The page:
Bald Eagles Land at Masonville Cove in Brooklyn

| March 26, 2019 | 0 Comments

Maryland Port Administration press release from yesterday: 

Eagles have landed at Masonville Cove Environmental Education Center in Baltimore.

Officials with the U.S. Fish and Wildlife Service and the Maryland Environmental Service (MES) today announced a pair of adult bald eagles have been discovered nesting on the 52-acre cove property. It’s the first time eagles have nested on the campus since environmental restoration efforts there began in 2007.

Partners at Masonville Cove, which include U.S. Fish and Wildlife, MES, the Maryland Department of Transportation Maryland Port Administration (MDOT MPA), the Living Classrooms Foundation and The National Aquarium, are collaborating to minimize disturbance to the eagles and establish a protected area in compliance with National Bald Eagle Nest Protection Guidelines.

This means access to the property will be limited during breeding season to a small area east of the education center. (See map below). Events scheduled inside the education center will not be impacted, but some other onsite activities will be limited or suspended.

Staff will monitor the birds’ behavior to assess the need for additional restrictions. Access will gradually be increased toward the end of breeding season, around mid-May, and will be fully reinstated after the young eagles fledge, approximately in late May.

Much of Masonville Cove, including many waterfowl, can still be observed from limited areas of access. The public is invited to view the eagles’ nest from the balcony of the education center. Visitors are encouraged to bring binoculars.

Masonville Cove, 1000 Frankfurst Ave., is open to the public from 9 a.m. to 4 p.m. Mondays through Fridays and 9 a.m. to 1 p.m. Saturdays. Extended hours are being offered this year on the first Thursday of the month until 8 p.m. For up-to-date information about Masonville Cove, call the Education Center at 410-246-0669.

Since 2007, some 230 bird species have been recorded at Masonville Cove, making it No. 3 on the Baltimore eBird list of hot spots. During the June 2018 BioBlitz, 222 plant and animal species were identified at the cove, the highest in the five years of recorded observations. Since August, birders have recorded 10 species previously unseen at Masonville Cove, according to MES Senior Environmental Specialist Tim Carney.

Located along the banks of the Middle Branch of the Patapsco River, Masonville Cove is an urban wildlife area that was transformed from the former home of Kurt Iron and Metal and the Maryland Shipbuilding and Drydock Company. More than 61,000 tons of trash and debris dating back to the Great Baltimore Fire of 1904 have been cleared from the site. In 2013, the U.S. Fish and Wildlife Service designated Masonville Cove as the nation’s first Urban Wildlife Refuge Partnership.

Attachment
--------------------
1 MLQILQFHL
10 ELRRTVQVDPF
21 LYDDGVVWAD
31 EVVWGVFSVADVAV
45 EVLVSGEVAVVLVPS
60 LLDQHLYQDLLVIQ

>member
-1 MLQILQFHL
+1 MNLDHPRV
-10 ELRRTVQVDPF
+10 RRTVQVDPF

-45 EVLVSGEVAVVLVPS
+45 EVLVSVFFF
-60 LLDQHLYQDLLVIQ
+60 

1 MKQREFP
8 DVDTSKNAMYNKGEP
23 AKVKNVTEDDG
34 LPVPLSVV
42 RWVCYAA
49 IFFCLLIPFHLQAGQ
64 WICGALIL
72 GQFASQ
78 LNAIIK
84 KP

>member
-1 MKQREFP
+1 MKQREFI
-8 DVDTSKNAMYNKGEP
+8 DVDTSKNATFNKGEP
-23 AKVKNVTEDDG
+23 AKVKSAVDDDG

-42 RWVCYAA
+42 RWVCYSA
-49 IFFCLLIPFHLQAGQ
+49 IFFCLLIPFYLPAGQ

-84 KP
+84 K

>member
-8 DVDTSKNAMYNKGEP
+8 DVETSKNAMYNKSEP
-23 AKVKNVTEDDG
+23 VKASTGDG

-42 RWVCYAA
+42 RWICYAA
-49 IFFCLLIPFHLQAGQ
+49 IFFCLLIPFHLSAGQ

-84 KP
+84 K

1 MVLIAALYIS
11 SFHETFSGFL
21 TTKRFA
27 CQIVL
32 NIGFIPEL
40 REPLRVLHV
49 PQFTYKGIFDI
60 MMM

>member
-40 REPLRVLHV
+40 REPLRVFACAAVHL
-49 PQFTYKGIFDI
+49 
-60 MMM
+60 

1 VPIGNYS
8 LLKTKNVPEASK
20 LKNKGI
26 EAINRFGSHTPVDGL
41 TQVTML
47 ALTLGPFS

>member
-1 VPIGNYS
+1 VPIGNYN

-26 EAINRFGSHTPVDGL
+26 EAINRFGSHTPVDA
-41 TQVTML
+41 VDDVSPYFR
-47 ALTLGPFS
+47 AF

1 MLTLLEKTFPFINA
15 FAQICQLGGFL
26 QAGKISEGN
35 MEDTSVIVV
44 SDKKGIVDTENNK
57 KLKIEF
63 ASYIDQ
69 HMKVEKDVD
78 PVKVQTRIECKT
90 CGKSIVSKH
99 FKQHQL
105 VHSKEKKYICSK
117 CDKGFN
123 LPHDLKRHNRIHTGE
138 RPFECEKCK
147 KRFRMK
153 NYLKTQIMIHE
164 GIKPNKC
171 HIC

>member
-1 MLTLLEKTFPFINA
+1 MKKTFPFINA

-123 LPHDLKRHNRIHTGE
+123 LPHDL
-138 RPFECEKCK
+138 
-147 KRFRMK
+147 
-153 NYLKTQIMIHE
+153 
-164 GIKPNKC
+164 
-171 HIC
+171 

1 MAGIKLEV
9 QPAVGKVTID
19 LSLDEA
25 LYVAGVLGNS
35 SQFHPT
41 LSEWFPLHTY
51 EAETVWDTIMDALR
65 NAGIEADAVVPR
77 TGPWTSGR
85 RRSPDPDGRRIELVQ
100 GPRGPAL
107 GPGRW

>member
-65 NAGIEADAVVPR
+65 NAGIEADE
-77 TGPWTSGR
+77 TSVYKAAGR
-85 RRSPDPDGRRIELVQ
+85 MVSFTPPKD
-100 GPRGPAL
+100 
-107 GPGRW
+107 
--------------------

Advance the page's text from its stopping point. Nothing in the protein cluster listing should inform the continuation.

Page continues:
Today, the nationally-recognized refuge includes walking trails, a fishing pier and the Masonville Cove Environmental Education Center, which is marking its 10th anniversary in 2019. The Living Classrooms Foundation and The National Aquarium provide educational and environmental programs at the center that are attended by about 2,000 students annually.

In 2018, Masonville Cove welcomed Captain Trash Wheel, which operates on solar power and collects litter, preventing it from entering the Middle Branch of the Patapsco River. The trash wheel has gathered nearly 9 tons of refuge since June. Its operation is part of mitigation efforts associated with the neighboring Masonville Dredged Material Containment Facility, which receives dredged sediment from Baltimore shipping channels to clear the way for maritime travel.

Among the nation’s ports, the Port of Baltimore ranks first for autos and light trucks, roll on/roll off heavy farm and construction machinery, and imported sugar. The Port ranks second in exported coal. Overall, the Port ranks ninth among all ports for total dollar value of cargo, and 12th in foreign cargo tonnage. Business at the Port of Baltimore generates more than 15,300 direct jobs, with more than 139,000 jobs in Maryland linked to Port activities. The Port is responsible for $3.3 billion in personal income and nearly $400 million in state and local tax revenues.

Photo courtesy of Tim Carney/Maryland Environmental Service

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News releases from various sources around South Baltimore.
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